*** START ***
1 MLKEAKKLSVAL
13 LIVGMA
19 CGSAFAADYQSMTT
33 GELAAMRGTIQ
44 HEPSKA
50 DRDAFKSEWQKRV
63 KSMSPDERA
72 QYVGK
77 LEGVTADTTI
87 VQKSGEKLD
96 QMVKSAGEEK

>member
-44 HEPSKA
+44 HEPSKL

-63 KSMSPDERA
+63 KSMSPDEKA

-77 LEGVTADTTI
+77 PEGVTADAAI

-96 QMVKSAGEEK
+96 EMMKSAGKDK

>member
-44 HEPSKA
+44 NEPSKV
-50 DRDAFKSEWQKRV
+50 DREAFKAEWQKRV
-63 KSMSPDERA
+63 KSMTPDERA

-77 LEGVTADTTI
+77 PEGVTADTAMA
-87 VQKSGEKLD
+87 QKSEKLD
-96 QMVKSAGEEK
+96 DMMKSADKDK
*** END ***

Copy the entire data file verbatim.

1 MLKEAKKLSVAL
13 LIVGMA
19 CGSAFAADYQSMTT
33 GELAAMRGTIQ
44 HEPSKA
50 DRDAFKSEWQKRV
63 KSMSPDERA
72 QYVGK
77 LEGVTADTTI
87 VQKSGEKLD
96 QMVKSAGEEK

>member
-44 HEPSKA
+44 HEPSKL

-63 KSMSPDERA
+63 KSMSPDEKA

-77 LEGVTADTTI
+77 PEGVTADAAI

-96 QMVKSAGEEK
+96 EMMKSAGKDK

>member
-44 HEPSKA
+44 NEPSKV
-50 DRDAFKSEWQKRV
+50 DREAFKAEWQKRV
-63 KSMSPDERA
+63 KSMTPDERA

-77 LEGVTADTTI
+77 PEGVTADTAMA
-87 VQKSGEKLD
+87 QKSEKLD
-96 QMVKSAGEEK
+96 DMMKSADKDK